Twenty years ago I was a patient at Lautoka hospital. Today we visited and had a look around.
Twenty years ago, on June 23, 1989, I was enjoying the last day of my family’s trip in Fiji. We had taken the “Coral Coast railway”, an old sugar-cane train converted into a tourist excursion train, to the beautiful Natadola beach. While bodysurfing there, I broke my neck. As my father’s story indicates, I ended up at the hospital in Lautoka. Although my parents returned there a few years later, to deliver a container-full of donated medical equipment, I myself had never been back. Indeed, even on the first visit I had never seen anything other than the ceilings ;-).
Today we stopped by for a visit, and simply asked to look around. The staff was very polite and friendly, and we had no problem wandering the halls and peeking into the wards. I felt a little intrusive so I took only a few photos.
In the Tragedy subsection of the 1989 blog post, my father (Jack) wrote about me (Dave), my brother (Pete), and my mother (Katie). It’s a long but compelling read.
This post was transferred from MobileMe to WordPress in 2021, with an effort to retain the content as close to the original as possible; I recognize that some comments may now seem dated or some links may now be broken.
A small village in the highlands above Lautoka, a bit east of Nadi.
We spent Monday morning on a tour up into the hills above Nadi and Lautoka, to see a small village called Abaca. In Fijian, ‘b’ is pronounced ‘mb’, ‘d’ is pronounced ‘nd’, and ‘c’ is pronounced ‘th’. Thus we left Nandi to visit Ambatha. Read on!
For our first night in Fiji we stayed at Club Fiji, a small beachside resort near Nadi. A lovely place. We stayed in a bure with two rooms, right across the lawn from the beach and the sea. The beach here is on Nadi bay, which is very shallow at this point. At high tide, the bay was a pretty blue but at low tide, the beach was a vast area of tidepools and mudflats. Still, this makes for interesting exploring and a huge area for seeking shells. Read on!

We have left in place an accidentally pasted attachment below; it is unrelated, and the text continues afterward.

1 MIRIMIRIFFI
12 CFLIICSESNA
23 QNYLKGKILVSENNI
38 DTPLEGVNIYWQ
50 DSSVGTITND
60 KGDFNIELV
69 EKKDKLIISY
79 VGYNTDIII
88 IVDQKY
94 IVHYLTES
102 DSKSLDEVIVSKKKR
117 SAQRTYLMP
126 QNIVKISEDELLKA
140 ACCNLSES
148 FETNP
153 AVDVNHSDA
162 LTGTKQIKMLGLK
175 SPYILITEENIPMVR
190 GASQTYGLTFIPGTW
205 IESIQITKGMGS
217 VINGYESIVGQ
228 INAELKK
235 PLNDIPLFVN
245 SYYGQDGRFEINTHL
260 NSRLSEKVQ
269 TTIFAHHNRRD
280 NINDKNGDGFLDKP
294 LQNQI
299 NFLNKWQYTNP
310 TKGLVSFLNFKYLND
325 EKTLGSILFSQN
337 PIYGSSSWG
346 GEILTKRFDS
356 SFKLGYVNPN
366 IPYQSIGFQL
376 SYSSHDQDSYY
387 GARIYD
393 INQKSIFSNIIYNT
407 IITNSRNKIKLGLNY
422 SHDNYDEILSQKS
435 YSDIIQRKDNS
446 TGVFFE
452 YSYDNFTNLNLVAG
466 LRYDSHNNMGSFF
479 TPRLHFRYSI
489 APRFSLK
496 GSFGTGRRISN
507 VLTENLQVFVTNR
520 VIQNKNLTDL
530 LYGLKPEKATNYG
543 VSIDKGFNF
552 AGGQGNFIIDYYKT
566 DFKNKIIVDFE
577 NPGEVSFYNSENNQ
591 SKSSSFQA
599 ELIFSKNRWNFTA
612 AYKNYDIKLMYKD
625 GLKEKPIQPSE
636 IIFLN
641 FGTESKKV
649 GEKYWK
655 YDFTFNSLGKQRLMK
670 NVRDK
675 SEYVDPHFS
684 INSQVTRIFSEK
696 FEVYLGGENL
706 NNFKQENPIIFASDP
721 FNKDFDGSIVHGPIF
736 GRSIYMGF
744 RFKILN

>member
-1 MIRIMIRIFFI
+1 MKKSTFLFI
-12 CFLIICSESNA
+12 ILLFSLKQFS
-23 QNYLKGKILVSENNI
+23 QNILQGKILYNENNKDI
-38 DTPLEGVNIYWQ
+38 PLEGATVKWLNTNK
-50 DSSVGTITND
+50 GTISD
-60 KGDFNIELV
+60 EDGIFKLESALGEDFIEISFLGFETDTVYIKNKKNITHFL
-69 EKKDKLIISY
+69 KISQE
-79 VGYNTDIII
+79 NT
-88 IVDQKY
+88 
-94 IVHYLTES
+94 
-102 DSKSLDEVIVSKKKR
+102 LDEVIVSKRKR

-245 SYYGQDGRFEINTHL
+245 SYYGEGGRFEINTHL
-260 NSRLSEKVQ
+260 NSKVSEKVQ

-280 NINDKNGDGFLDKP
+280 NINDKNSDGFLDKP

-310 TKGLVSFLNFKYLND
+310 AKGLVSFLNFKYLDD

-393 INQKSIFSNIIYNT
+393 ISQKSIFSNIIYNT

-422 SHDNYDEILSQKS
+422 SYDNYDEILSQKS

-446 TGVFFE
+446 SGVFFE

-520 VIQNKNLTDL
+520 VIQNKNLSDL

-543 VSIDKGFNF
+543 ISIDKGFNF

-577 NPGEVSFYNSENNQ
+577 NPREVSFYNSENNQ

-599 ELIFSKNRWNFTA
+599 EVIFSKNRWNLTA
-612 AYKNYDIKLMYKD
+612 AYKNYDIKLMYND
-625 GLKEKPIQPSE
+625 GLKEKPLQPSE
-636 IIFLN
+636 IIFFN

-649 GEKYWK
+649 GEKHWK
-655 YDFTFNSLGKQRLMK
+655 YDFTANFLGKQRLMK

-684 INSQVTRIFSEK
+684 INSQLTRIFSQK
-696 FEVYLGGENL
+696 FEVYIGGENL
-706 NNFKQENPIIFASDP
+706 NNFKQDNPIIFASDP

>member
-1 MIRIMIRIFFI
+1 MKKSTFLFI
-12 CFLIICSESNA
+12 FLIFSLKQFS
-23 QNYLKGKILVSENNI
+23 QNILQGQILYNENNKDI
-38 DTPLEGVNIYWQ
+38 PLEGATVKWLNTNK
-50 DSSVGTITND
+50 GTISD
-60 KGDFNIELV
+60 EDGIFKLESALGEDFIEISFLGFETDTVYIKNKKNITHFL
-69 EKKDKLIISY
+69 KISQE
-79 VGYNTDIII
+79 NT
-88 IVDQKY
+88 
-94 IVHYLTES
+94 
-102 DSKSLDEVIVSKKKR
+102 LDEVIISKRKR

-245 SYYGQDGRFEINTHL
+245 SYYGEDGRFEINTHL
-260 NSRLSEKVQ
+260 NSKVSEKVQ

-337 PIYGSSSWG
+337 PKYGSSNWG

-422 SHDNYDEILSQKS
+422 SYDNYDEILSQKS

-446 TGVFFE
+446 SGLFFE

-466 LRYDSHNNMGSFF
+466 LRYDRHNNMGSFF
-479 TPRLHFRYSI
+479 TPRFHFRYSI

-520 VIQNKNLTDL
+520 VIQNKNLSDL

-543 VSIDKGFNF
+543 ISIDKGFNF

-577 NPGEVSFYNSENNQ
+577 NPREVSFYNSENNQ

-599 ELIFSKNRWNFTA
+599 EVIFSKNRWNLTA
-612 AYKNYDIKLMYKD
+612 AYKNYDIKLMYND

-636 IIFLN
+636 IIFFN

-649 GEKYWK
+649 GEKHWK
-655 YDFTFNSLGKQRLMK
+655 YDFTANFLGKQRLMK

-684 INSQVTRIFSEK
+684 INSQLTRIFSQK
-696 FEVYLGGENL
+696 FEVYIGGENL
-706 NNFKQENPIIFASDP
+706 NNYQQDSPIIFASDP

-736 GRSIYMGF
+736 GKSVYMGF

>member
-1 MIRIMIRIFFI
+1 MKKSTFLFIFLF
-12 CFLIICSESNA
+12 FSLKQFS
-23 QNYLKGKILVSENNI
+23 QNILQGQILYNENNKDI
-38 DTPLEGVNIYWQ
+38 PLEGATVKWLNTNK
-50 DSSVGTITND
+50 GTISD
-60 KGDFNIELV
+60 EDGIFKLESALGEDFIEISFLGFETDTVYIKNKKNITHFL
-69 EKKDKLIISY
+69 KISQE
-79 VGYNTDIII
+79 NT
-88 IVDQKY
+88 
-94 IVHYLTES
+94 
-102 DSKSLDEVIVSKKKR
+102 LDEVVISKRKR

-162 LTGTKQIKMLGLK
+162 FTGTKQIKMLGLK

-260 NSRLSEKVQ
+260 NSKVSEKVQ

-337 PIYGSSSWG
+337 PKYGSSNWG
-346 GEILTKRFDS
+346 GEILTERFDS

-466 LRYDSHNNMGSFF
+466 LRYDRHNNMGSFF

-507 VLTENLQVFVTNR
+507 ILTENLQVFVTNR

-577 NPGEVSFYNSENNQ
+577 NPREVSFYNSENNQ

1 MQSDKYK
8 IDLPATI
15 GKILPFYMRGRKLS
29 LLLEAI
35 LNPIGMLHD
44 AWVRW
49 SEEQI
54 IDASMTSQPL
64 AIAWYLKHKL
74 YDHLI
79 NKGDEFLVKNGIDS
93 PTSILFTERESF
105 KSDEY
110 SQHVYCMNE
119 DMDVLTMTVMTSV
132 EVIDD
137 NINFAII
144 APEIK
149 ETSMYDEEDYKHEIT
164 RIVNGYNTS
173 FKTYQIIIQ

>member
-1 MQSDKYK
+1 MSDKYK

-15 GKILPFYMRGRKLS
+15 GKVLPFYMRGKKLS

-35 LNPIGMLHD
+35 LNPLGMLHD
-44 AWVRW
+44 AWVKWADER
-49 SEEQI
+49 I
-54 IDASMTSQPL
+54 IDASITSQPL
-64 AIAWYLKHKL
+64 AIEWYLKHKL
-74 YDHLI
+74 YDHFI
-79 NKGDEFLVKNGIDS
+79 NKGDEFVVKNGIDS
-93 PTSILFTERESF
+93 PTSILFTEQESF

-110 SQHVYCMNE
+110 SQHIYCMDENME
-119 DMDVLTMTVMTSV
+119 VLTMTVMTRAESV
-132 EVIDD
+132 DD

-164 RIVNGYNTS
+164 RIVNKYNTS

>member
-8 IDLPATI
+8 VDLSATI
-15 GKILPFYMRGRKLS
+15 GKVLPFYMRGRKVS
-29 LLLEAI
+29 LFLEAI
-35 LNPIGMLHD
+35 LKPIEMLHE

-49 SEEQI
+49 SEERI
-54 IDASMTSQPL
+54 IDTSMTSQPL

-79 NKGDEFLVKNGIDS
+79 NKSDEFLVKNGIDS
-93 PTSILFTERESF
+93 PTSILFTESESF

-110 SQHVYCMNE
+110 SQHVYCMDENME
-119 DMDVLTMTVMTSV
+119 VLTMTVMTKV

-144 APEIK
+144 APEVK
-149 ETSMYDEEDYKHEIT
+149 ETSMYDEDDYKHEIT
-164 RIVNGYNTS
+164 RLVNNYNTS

Our drive up the western side of the north island involved a lot of beautiful green countryside, with rolling hills and sheep pasture like this one.
We completed our tour of the south island with another visit to Blenheim, in the north-east corner [location]. In the morning we quickly toured some of the local vineyards – and it seems there are dozens in this area, known as Marlborough. We found excellent wines at Cloudy Bay, Spy Valley, and Villa Maria. I understand that Villa Maria is readily available in the US. Read on!
Early on this winter’s morning we took a hike to a glacier. The Franz Josef glacier (named by an Austrian explorer for the then emperor of Austria) is one of the most accessible and indeed very impressive glaciers on the west slope of the southern alps. [location] Read on!
The west coast of the south island is rugged and beautiful.
We drove, in parts of three days, up the west coast of the south island. Or those parts that are drivable, anyway, because the southwest corner (Fiordland) is roadless, and the northwest corner (Abel Tasman park) is remote with few roads. The southern alps loom close at hand on your right, and the hills drop steeply into the sea on your left. At times the road was winding and twisting along these hillsides. Rarely, we encountered a beach made of smooth rounded stones. All in all, it was beautiful. Check out those photos and read on for more photos!
Aoraki is the highest peak in New Zealand, at 3754m.
Aoraki, the Maori name for Mt. Cook, is 3754m and the highest point in New Zealand [location]. Aoraki means “cloud piercer”, and it was living up to its name as we arrived late Sunday afternoon to stay for a night in the valley. “Spectacular” only begins to describe the drive in, and the mountains surrounding this gorgeous valley. Read on!
We leave the dry eastern slopes and encounter the rainforest of the west coast.
We finished our hike at Aoraki around noon and drove south along the alps until we reached Wanaka [location]. This is the route to the west coast, indeed, the only route this far south, but nonetheless we bypass the entire Fiordland and Southland regions. They are gorgeous, I’m told, but with our limited time (and a severe weather warning for deep snow in that region) we skipped it on this trip. Read on!
Akaroa, outside Christchurch on the east coast of the south island.
We stayed in Christchurch [location] two nights, mainly so that we could spend a day driving to Akaroa, on the beautiful Banks Peninsula on the east coast of the south island. It is tempting to call Akaroa an “island”, and indeed Captain Cook once thought it was an island. It is actually a peninsula, rugged and hilly and gorgeous, with neat villages snuggled in the many bays and inlets. Read on!